Could Exercise in Pregnancy Boost Baby's Health, Too?
Women who keep moving during pregnancy may have infants with more advanced motor skills, a small study suggests.
Researchers discovered the difference among 1-month-olds: Those whose moms got regular aerobic exercise during pregnancy tended to have stronger movement skills, versus babies whose mothers did not.
The movement tests included things like head turning, said researcher Linda May, an associate professor at East Carolina University, in Greenville, N.C.
What's the significance of those first motor skills? According to May, past research has suggested that infants who are quicker in developing motor skills are more likely to be "movers" as kids. So, it's possible that exercise during pregnancy might make for more active children.
May and her colleagues reported their findings in the August issue of the journal Medicine & Science in Sports & Exercise.
Long gone are the days when pregnant women were advised to stay off their feet. Experts now recommend that, unless there are medical reasons not to, women should get regular moderate-intensity exercise throughout pregnancy.
That, May said, means activity that's vigorous enough to get the heart rate up and blood flowing -- but not so intense that you're breathless and can't have a conversation.
A brisk walk, swimming, a ride on a stationary bike, or a low-impact aerobics class would all fit the bill.
Studies have found many benefits of exercise during pregnancy, such as healthier weight gain for mothers-to-be and lower risks of preterm delivery and macrosomia -- where a newborn is abnormally large and may need to be delivered by C-section.
For the new study, May's team looked at whether the benefits extended to infants' movement abilities.
The researchers started by randomly assigning 71 healthy pregnant women to either have supervised aerobic exercise sessions or to be in a "control" group. Women in the exercise group worked out three days a week for about an hour; they could choose to use a treadmill, stationary bike or elliptical, or do aerobics.
Women in the control group were limited to light-intensity exercise, and could attend supervised sessions on stretching and breathing exercises.
When their babies were 1 month old, a physical therapist assessed their motor skills. It turned out that infants of exercising moms did a bit better -- though all babies scored within the range of typical development.
As for why moms' exercise habits might matter, the researchers pointed to some possibilities: Exercise might feed fetal brain development by boosting the flow of blood and oxygen to the womb. And it might aid overall growth and development through the release of proteins called growth factors.
In this study, though, much of the benefit of exercise appeared to be among female infants: Baby boys had somewhat higher scores than baby girls, on average -- and there were few differences between boys whose moms exercised and those whose mothers did not.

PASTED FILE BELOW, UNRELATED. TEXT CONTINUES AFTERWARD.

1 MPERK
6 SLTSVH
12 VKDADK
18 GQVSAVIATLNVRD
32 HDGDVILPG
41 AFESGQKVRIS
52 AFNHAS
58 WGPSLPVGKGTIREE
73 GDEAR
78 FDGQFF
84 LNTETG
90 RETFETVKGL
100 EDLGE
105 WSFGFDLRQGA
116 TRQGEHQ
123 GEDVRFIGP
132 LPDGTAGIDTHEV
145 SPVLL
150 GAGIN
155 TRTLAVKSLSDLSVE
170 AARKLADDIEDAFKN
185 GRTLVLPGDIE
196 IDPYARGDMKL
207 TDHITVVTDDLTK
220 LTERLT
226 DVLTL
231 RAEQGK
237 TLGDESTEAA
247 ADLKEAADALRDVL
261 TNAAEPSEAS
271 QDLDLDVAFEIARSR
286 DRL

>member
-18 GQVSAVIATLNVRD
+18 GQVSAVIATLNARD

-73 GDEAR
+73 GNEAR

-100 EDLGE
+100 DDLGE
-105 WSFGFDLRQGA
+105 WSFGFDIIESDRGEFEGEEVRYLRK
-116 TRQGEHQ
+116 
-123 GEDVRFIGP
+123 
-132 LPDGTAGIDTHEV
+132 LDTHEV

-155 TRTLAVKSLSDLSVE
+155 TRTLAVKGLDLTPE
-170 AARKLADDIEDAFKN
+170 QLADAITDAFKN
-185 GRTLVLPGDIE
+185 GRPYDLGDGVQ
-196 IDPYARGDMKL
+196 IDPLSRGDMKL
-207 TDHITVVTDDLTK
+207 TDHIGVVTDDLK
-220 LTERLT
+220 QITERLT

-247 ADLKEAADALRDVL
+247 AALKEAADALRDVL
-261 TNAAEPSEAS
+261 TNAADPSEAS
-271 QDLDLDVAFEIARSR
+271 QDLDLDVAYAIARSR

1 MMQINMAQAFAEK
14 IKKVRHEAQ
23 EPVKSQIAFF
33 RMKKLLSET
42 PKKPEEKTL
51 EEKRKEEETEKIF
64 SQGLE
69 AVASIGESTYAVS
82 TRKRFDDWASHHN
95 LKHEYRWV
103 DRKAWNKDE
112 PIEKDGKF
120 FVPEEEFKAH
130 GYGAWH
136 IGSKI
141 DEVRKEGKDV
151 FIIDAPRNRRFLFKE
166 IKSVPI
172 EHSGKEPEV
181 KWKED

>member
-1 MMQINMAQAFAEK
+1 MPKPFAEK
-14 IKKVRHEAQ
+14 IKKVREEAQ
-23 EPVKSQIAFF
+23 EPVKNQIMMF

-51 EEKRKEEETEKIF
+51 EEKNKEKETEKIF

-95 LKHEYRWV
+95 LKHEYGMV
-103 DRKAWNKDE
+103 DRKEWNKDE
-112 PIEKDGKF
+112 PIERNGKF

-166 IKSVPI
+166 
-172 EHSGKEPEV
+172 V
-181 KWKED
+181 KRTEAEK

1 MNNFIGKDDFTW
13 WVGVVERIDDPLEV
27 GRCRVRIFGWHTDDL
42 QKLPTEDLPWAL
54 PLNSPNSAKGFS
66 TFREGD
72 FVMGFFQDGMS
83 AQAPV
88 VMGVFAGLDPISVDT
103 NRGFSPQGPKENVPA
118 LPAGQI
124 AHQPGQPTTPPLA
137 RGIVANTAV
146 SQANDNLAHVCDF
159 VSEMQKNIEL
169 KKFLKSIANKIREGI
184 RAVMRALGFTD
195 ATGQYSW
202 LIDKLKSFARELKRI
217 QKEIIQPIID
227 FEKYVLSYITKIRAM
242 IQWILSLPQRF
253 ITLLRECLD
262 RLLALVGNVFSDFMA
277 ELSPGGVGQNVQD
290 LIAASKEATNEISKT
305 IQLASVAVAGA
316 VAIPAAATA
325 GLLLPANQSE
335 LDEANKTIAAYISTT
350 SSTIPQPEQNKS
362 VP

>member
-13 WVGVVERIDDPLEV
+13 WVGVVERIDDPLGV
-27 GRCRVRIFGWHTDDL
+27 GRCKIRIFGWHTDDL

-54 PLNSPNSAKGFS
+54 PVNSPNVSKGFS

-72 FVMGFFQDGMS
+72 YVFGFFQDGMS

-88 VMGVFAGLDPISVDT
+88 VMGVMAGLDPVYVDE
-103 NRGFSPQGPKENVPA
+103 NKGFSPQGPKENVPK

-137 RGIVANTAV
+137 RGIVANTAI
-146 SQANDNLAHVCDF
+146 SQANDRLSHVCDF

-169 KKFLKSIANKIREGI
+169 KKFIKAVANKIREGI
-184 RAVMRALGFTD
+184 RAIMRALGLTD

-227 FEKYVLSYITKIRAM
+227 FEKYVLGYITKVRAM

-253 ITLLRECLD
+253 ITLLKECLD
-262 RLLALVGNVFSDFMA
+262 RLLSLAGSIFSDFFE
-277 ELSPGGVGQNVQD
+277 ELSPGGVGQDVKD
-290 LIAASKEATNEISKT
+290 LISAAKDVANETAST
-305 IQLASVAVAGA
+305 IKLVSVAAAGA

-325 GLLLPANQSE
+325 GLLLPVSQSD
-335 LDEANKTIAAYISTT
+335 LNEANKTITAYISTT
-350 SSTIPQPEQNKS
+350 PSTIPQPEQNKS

The study cannot answer the question of why. But, May said, it hints that prenatal exercise might benefit girls more when it comes to motor skills.
A researcher not involved in the work offered some caveats.
First, it's unclear what these differences at 1 month of age will mean later in life, said James Pivarnik, director of the Center for Physical Activity and Health at Michigan State University.
It's also uncertain whether exercise is the sole reason for the group differences. There are other factors, like nutrition, that weren't accounted for, Pivarnik said. Women in the exercise group gained more weight, he noted -- an average of 13 pounds more. That's a bit of a surprise that's unexplained, Pivarnik said.
In addition, he said, there were no details on birth weight -- an important factor in infant development.
Still, Pivarnik said it's important to have studies like this that delve into the effects of prenatal exercise on babies' development. And its results support what's already recommended, he noted.
"I think the message for pregnant women is, if you're exercising, keep it up," Pivarnik said. "And if you're not exercising, you should start."
Guidelines suggest women strive for 150 minutes of moderate exercise a week, May said. That can be spread out across three to seven days.
The March of Dimes has more on exercise during pregnancy.
SOURCES: Linda May, Ph.D., M.S., associate professor, foundational sciences and research, and kinesiology, and obstetrics and gynecology, East Carolina University, Greenville, N.C.; James Pivarnik, Ph.D., professor, epidemiology and kinesiology, and director, Center for Physical Activity and Health, Michigan State University, East Lansing, Mich.; August 2019, Medicine & Science in Sports & Exercise
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